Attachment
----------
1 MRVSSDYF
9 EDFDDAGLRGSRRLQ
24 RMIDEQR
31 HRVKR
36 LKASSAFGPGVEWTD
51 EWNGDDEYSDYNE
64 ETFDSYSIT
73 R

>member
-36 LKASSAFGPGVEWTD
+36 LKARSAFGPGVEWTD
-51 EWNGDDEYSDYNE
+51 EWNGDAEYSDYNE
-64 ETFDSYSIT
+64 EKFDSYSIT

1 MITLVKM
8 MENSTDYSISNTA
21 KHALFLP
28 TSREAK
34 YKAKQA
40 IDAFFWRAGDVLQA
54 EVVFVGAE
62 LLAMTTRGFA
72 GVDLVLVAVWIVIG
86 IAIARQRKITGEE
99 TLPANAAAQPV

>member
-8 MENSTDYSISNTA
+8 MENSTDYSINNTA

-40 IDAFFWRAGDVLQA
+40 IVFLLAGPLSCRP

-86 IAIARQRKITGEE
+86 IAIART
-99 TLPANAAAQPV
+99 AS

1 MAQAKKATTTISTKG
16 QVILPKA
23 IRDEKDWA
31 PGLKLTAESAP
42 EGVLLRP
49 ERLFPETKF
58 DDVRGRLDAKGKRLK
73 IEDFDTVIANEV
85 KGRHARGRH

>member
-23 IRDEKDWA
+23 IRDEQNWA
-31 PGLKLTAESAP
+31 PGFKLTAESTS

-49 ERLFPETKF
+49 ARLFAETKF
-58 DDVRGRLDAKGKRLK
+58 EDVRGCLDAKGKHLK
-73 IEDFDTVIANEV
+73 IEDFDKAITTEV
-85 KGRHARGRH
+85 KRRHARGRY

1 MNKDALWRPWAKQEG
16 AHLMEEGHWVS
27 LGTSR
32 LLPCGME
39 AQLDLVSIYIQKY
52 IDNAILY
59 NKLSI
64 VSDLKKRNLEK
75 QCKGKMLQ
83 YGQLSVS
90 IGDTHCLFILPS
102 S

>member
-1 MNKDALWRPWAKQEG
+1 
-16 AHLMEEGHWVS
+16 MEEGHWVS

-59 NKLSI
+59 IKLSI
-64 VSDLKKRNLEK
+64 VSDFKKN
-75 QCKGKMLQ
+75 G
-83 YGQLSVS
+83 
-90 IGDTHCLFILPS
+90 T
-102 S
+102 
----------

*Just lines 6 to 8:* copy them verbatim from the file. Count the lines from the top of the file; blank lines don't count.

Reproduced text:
51 EWNGDDEYSDYNE
64 ETFDSYSIT
73 R